Retail investors – misappropriation: SEC v. Polese, Civil Action No. 1:18-cv-10186 (D. Mass. Filed Jan. 31, 2018). Defendants James Polese and Cornelius Peterson were both investment adviser representatives and broker-dealer representatives, employed in the Boston, Massachusetts office of the Financial Institution. In 2012 Mr. Peterson began serving as an advisor to Client A who moved his account to the Boston office. Client A gave Mr. Peterson full discretionary authority. Client B had been with Mr. Polese for a period of eight years. Client B was retired, planned to donate his assets to charity and relied on the Defendants to recommend investments and update him on the status of his portfolio. In a series of transactions over three years the two Defendants defrauded Clients A and B out of thousands of dollars. For example, in 2014 Mr. Peterson became a director of a private fund that was raising money for a wind-farm. The fund was not affiliated with the Financial Institution. The Financial Institution consented to Mr. Peterson serving as a director of the fund – a firm requirement. To secure approval Mr. Peterson represented he would not solicit Financial Institution clients to invest in the private fund. At the time he made that representation, Mr. Peterson had already caused Client A to invest $100,000 in the private fund. In addition to being an unauthorized investment, the private fund investment was contrary to the client’s stated investment objectives and risk tolerances. Later the two Defendants used the client’s account without his permission as collateral for a loan the private fund took out. Subsequently, each Defendant took $50,000 from Client B’s account – but to fund the transactions Mr. Peterson wired out $350,000 and had the excess funds sent to himself. Finally, in the spring of 2017 Mr. Polse misappropriated over $930,000 from Client B’s account. The Financial Institution discovered the transaction. The complaint alleges violations of Exchange Act Section 10(b) and Advisers Act Sections 204, 206(1) and 206(2). The case is pending. The U.S. Attorney’s Office for the district of Massachusetts filed a parallel criminal action. See Lit. Rel. No. 24037 (Jan. 31, 2018).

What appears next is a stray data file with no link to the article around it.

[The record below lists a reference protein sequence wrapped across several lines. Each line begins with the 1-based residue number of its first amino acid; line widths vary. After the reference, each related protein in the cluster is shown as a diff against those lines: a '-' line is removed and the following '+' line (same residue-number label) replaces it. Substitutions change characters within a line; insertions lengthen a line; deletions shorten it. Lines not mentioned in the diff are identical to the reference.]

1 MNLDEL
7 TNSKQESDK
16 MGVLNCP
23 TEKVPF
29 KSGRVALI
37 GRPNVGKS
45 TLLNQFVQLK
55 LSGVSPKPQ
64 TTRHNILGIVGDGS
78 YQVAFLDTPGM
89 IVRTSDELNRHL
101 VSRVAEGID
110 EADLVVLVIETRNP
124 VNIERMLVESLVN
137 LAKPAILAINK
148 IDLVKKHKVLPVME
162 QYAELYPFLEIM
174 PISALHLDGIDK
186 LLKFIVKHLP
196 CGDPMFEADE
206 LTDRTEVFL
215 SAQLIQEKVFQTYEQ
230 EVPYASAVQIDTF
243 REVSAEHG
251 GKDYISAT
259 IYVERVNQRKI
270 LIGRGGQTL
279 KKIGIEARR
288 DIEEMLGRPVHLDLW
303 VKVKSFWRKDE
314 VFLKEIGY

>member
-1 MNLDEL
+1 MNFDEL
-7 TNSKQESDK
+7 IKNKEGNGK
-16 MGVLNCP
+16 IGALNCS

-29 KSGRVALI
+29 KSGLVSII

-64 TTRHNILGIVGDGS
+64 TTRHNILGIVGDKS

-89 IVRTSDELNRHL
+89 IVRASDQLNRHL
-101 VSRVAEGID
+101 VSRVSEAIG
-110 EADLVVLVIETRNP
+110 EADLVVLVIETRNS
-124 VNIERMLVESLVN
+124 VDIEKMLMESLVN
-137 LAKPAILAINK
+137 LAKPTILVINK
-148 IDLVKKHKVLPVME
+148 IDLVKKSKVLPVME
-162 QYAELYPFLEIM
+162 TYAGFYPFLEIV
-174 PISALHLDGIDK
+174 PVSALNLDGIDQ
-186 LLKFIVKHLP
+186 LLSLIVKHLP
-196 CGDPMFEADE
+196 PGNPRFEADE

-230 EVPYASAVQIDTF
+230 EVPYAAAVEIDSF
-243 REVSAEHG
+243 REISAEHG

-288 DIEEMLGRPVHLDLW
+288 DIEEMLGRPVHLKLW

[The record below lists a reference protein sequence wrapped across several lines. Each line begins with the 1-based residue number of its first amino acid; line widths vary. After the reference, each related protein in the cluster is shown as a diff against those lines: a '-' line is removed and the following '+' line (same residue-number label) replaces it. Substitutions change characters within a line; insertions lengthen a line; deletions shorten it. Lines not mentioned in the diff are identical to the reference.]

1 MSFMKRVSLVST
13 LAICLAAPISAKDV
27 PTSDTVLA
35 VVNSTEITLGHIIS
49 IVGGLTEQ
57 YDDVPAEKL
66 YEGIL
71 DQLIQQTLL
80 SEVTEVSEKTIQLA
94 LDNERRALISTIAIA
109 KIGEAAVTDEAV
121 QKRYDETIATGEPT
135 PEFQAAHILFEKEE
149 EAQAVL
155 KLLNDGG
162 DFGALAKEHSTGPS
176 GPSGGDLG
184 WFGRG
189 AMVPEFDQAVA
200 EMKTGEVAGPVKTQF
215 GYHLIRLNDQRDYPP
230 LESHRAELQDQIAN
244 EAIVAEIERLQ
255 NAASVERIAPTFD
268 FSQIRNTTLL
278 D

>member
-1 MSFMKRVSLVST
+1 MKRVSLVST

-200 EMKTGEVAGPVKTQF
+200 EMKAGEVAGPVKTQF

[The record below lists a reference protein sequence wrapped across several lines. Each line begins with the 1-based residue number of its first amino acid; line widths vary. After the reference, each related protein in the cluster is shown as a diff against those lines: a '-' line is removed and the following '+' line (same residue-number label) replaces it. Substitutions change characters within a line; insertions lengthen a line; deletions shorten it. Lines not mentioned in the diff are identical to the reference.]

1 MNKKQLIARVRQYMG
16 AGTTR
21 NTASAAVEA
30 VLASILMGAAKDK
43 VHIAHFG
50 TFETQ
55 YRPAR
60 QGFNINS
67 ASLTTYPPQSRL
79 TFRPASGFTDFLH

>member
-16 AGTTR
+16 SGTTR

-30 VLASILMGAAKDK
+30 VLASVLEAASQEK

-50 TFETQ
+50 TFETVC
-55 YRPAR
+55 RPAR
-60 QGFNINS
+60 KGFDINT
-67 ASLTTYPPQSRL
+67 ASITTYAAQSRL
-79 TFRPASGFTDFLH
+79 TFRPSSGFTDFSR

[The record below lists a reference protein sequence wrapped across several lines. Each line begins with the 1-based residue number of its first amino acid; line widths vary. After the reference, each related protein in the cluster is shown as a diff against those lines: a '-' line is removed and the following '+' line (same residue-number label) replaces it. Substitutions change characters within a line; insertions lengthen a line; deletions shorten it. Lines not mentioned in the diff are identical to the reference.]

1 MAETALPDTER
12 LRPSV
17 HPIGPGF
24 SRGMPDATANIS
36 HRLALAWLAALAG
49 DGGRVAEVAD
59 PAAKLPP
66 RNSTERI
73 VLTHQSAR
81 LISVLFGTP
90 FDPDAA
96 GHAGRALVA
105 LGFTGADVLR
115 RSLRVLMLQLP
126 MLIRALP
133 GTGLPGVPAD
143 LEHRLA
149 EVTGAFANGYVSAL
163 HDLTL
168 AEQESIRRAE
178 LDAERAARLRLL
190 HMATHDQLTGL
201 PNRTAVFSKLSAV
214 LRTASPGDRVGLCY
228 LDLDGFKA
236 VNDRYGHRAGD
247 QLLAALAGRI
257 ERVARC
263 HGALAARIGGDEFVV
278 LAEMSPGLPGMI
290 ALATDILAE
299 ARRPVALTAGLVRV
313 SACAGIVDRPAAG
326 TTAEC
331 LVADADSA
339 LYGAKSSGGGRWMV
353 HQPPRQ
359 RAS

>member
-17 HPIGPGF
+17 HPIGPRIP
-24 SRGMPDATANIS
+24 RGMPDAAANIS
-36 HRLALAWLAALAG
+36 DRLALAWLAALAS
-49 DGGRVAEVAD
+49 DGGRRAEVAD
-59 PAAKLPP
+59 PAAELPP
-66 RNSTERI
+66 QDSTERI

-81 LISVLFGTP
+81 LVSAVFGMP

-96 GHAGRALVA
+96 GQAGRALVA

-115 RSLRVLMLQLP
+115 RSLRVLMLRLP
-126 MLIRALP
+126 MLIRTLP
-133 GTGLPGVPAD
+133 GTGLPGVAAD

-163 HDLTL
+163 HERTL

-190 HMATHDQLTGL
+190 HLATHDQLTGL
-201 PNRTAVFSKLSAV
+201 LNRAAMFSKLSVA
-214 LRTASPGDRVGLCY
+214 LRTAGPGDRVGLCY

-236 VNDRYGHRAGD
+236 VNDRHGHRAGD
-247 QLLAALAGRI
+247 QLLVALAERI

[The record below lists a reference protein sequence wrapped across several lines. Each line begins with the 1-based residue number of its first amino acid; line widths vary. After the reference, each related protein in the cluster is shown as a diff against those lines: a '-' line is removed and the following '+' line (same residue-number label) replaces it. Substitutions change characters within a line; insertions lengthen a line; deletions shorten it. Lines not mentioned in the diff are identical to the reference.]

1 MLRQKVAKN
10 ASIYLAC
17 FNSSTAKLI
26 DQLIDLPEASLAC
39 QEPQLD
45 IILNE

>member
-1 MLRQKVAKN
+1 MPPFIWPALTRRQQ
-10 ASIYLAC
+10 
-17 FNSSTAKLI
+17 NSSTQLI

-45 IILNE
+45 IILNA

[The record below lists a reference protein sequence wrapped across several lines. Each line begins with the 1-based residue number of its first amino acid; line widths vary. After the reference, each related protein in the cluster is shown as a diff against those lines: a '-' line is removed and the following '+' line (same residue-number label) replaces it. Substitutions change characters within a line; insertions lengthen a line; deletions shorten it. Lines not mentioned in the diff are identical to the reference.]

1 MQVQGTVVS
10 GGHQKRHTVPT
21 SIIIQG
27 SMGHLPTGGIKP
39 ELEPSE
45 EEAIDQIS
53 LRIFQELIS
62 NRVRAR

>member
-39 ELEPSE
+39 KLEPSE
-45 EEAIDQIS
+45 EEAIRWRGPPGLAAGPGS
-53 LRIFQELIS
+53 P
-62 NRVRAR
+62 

Crypto currency: SEC v. AriseBank, Civil Action No. 3:18-cv-00186 (N.D. Tx. Unsealed Jan. 29, 2018). The action names as defendants AriseBank, an unincorporated entity based in Dallas, Texas, and its CEO Jared Rice, and COO Stanly Ford. AriseBank was founded by Defendants Rice and Ford in March 2017. The firm began selling its AriseCoin in October 2017 with an “Elevator Whitepaper” – an abridged offering document. By December 26, it claimed to have raised over $400 million and commenced its ICO with a goal of raising an additional $500 million. When soliciting investors three key claims were made. First, investors were told that the interests being purchased were not securities and that AriseBank was gearing up to fight the SEC. Second, AriseBank claimed that it was acquiring a 100 year old bank and that it could offer customers FDIC insured accounts. Third, AriseBank claimed that it could offer an AriseBank branded VISA card that would permit customers to pay for goods and services using any of 700 different virtual currencies that they could hold in their AriseBank account. Each claim was false. Finally, defendants failed to inform potential investors about the criminal history of Defendant Rice. Mr. Rice is currently on probation for felony theft and tampering with government records. The complaint alleges violations of Securities Act Sections 5(a), 5(c) and 17(a)(2) and Section 10(b). The court entered a freeze order as to each Defendant and has appointed a receiver. The Commission is urging those who invested to contact the agency.